Putting your organization through a digital transformation is a daunting, yet necessary task that many companies face.
While most businesses realize automation will improve their efficiency and maximize ROI, figuring out where to begin the process is a challenge within itself.
Mercer has laid out a five-step process for organizations to follow to achieve successful digital transformation and automation strategy.
1) Identify the functions in your organization that needs to be automated and the ones that can remain manual.
Assigning high-volume, business-critical tasks that most people would be happy to give up to a software bot frees up the department in question to provide faster and more accurate service, save money and give people more interesting things to do. However, not every job is ripe for automation. For example, tasks that truly benefit from a human touch might be best left alone. The same goes for processes that may be monotonous but require very little manpower and don't warrant the cost of automation.
“You really need to find things that have the high transaction volumes, the high manual steps, high ability to rules to automate them and that’s what you need to focus on,” said Karen Piercy, a partner at Mercer. “Most organizations need to come up with an ROI for automation. When you look at jobs that may seem super manual, but have low volumes, those might not meet the criteria and it might just stay better manual. When you’re looking at automating something, look at your current technology and see how you can improve that process.”
2) Understand who is responsible for carrying out the process.
Each scenario will be different. For example, an off-the-shelf robotic process automation (RPA) product for a standard business process may suffice, but more unique and complex processes might require custom-built solutions. Before choosing a solution for the process in review, companies will need to know exactly who carries out the process, how often, what other systems might be indirectly affected, and who's counting on the results.
3-4) Meet employees where they are and include them in the conversation when it comes to automating processes in the business.
When talk of automating processes begins, the rumor mill kicks into high gear. Employees get concerned about how their jobs might change and whether layoffs loom on the horizon. Organizations should get ahead of the curve and communicate proactively and transparently about their automation strategy. Keep people at the heart of transformation efforts and help them understand the benefits that automation will bring to the organization and, if applicable, to them as individuals.
If automation will lead to job losses or changing roles, be prepared to outline the company’s plans for reskilling and reorganizing roles. Also, keep in mind that the message may vary for different stakeholder groups.
“You want to use technology to support the way employees, managers and leaders interact with HR,” Piercy said. “If you’re looking at your HR function that way based on your interactions with employees, managers, leaders and other customers, then you really want to look at the employee experience in terms of using the technology. You really need to look at the technology and whether you’re making it easy for the employees.”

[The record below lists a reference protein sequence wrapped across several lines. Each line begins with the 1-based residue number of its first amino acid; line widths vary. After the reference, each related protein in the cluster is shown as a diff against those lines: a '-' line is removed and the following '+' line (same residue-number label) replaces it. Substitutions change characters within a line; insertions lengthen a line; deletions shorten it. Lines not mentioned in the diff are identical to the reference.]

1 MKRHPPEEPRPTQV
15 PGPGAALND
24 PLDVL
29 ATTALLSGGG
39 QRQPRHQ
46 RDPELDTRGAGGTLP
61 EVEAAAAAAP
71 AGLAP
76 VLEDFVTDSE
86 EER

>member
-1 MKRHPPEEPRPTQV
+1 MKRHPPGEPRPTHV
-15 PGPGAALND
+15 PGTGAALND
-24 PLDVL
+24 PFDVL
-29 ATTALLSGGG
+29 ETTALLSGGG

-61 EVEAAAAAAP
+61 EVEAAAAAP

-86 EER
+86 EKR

5) Set a realistic timeline to accomplish this digital transformation.
Part of the planning process includes identifying key stakeholder groups — those affected by the automation — and sharing expectations for how the changes will play out in the short term and further down the road. While it's common for companies to set aggressive goals for the launch, it's important to remember that automation doesn't happen in a vacuum.
The timing may be impacted by any number of other initiatives, such as technology platform changes, acquisitions or divestitures that compete for resources and could alter the automation plan. For nearly every large company — and many smaller companies, as well — automation is an inevitability, as speed, precision and flexibility are requisites for success.
Companies that take advantage of automation to cut costs and maximize the potential of their employees will be the true winners of the digital age.
DIGITAL TRANSFORMATION ROUNDUP
Digital transformation is about technology, but it’s also largely about people and how they adapt, work with and augment technology to support organizational goals, writes Karen Mann for HR Technologist. Mann notes that HR is in a unique position to help organizations not only navigate this turbulence but also to help position employees to succeed in a digital world.
William Smith of Gigabit Magazine imagines what the future workplace will look like after undergoing full digital transformation. Smith paints a picture of what the future standard office environment could look like, as well as the industry workplace where automation is already becoming a key part of the manufacturing process.
3 Ways to Lead Digital Transformation
HR departments are more important than ever in shaping corporate culture to support digital transformation, writes Julie Develin of CMS Wire. Develin lists three ways that HR can lead the organization as it undergoes a digital transformation.
The Solution to UK Talent Shortages
James Cook of The Telegraph cites a report to write about how robots are an obvious solution to staff shortages in the United Kingdom. Cook notes that the increased use of robots in the workplace was essential for British businesses following the country’s departure from the European Union.
About the Author
Brett Christie is the managing editor of Workspan Daily.